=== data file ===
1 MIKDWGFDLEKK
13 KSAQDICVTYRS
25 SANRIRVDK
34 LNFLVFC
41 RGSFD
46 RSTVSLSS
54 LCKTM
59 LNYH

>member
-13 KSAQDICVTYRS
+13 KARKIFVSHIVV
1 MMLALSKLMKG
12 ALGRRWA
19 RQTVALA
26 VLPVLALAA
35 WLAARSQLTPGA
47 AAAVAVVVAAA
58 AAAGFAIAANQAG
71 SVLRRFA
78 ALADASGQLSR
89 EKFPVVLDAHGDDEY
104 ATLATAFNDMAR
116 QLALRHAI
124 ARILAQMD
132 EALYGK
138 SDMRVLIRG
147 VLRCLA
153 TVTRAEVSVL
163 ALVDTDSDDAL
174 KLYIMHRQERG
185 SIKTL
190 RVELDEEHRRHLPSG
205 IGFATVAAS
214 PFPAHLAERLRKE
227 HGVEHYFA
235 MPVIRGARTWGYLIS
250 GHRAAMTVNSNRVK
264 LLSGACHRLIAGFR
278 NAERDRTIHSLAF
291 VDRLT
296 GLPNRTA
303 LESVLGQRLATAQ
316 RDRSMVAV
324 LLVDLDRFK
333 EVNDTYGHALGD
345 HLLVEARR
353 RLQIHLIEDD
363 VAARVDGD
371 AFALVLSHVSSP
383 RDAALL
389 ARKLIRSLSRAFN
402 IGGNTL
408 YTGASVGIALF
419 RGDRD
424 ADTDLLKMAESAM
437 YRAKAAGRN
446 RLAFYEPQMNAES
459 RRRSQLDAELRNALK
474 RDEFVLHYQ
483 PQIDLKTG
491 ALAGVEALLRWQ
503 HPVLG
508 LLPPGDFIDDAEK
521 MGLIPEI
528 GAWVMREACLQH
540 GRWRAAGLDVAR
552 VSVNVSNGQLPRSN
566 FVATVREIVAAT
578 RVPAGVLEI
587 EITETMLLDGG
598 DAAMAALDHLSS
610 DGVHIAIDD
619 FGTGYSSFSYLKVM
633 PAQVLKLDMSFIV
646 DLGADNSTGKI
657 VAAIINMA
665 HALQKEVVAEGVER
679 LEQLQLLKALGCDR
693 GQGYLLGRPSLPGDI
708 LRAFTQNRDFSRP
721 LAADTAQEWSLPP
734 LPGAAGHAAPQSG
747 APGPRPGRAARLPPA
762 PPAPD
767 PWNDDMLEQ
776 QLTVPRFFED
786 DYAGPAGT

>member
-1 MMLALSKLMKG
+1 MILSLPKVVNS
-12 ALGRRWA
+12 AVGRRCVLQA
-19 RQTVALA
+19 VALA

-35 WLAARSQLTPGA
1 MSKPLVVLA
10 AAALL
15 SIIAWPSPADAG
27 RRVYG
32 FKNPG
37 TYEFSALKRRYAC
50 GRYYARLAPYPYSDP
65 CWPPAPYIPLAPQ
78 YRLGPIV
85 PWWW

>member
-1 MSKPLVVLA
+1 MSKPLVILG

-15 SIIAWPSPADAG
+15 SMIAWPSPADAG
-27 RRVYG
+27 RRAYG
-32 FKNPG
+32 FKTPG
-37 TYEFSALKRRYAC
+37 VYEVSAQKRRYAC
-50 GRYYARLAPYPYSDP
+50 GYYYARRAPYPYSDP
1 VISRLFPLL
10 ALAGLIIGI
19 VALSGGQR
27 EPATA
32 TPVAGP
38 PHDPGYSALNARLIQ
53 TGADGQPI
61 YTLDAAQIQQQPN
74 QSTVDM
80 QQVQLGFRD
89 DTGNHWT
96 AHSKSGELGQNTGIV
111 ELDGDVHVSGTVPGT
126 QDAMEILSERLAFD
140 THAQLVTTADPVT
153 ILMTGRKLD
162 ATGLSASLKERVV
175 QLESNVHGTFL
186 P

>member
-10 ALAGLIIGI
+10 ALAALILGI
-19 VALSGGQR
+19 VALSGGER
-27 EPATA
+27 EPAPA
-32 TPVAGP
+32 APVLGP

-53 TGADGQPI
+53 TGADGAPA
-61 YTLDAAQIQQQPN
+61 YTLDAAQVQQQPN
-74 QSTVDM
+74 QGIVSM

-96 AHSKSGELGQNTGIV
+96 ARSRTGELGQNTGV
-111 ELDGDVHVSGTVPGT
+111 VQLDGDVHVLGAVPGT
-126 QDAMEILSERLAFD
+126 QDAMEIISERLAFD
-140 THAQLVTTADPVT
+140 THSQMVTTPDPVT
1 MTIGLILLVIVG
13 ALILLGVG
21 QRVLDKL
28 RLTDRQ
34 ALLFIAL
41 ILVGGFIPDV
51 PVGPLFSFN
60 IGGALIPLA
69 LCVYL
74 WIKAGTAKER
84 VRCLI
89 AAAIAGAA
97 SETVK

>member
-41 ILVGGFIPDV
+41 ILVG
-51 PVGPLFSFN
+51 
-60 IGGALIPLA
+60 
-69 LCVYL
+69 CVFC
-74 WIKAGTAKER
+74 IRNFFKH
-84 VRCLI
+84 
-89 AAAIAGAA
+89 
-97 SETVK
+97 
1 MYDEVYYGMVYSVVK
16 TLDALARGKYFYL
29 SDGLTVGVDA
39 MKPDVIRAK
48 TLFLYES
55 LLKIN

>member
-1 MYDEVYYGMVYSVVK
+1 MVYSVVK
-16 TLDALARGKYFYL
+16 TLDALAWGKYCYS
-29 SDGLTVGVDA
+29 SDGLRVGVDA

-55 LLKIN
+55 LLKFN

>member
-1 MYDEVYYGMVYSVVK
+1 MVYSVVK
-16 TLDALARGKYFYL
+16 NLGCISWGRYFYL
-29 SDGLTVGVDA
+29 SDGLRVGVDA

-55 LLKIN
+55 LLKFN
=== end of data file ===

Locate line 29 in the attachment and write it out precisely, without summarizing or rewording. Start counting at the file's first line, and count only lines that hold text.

163 ALVDTDSDDAL